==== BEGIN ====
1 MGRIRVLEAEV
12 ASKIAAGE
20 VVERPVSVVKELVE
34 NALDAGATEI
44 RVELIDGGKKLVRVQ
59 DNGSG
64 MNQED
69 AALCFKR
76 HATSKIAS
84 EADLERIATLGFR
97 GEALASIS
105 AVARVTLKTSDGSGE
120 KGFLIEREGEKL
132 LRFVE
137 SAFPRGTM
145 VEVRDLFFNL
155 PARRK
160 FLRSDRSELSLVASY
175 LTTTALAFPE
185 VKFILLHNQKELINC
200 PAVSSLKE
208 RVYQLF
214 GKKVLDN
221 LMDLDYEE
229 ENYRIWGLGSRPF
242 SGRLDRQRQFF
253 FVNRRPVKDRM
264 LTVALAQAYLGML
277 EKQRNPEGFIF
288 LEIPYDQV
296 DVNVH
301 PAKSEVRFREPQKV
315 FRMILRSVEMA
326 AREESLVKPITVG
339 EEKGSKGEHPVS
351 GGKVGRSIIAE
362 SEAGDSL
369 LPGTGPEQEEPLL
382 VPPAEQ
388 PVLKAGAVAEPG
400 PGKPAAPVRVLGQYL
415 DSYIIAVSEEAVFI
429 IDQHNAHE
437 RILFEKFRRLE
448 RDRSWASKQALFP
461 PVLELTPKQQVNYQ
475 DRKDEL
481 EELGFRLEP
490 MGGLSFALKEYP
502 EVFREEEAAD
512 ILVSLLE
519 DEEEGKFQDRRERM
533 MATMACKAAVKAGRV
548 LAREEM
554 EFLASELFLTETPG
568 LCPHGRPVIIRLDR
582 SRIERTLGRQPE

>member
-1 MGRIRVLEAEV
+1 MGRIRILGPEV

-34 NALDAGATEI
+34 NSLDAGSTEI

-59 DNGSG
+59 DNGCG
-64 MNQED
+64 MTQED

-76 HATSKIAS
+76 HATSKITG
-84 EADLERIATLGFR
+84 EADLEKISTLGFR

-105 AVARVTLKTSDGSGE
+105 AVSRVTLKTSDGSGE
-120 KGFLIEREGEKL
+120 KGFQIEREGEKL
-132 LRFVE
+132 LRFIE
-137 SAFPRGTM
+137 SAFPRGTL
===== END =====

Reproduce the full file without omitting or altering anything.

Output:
1 MGRIRVLEAEV
12 ASKIAAGE
20 VVERPVSVVKELVE
34 NALDAGATEI
44 RVELIDGGKKLVRVQ
59 DNGSG
64 MNQED
69 AALCFKR
76 HATSKIAS
84 EADLERIATLGFR
97 GEALASIS
105 AVARVTLKTSDGSGE
120 KGFLIEREGEKL
132 LRFVE
137 SAFPRGTM
145 VEVRDLFFNL
155 PARRK
160 FLRSDRSELSLVASY
175 LTTTALAFPE
185 VKFILLHNQKELINC
200 PAVSSLKE
208 RVYQLF
214 GKKVLDN
221 LMDLDYEE
229 ENYRIWGLGSRPF
242 SGRLDRQRQFF
253 FVNRRPVKDRM
264 LTVALAQAYLGML
277 EKQRNPEGFIF
288 LEIPYDQV
296 DVNVH
301 PAKSEVRFREPQKV
315 FRMILRSVEMA
326 AREESLVKPITVG
339 EEKGSKGEHPVS
351 GGKVGRSIIAE
362 SEAGDSL
369 LPGTGPEQEEPLL
382 VPPAEQ
388 PVLKAGAVAEPG
400 PGKPAAPVRVLGQYL
415 DSYIIAVSEEAVFI
429 IDQHNAHE
437 RILFEKFRRLE
448 RDRSWASKQALFP
461 PVLELTPKQQVNYQ
475 DRKDEL
481 EELGFRLEP
490 MGGLSFALKEYP
502 EVFREEEAAD
512 ILVSLLE
519 DEEEGKFQDRRERM
533 MATMACKAAVKAGRV
548 LAREEM
554 EFLASELFLTETPG
568 LCPHGRPVIIRLDR
582 SRIERTLGRQPE

>member
-1 MGRIRVLEAEV
+1 MGRIRILGPEV

-34 NALDAGATEI
+34 NSLDAGSTEI

-59 DNGSG
+59 DNGCG
-64 MNQED
+64 MTQED

-76 HATSKIAS
+76 HATSKITG
-84 EADLERIATLGFR
+84 EADLEKISTLGFR

-105 AVARVTLKTSDGSGE
+105 AVSRVTLKTSDGSGE
-120 KGFLIEREGEKL
+120 KGFQIEREGEKL
-132 LRFVE
+132 LRFIE
-137 SAFPRGTM
+137 SAFPRGTL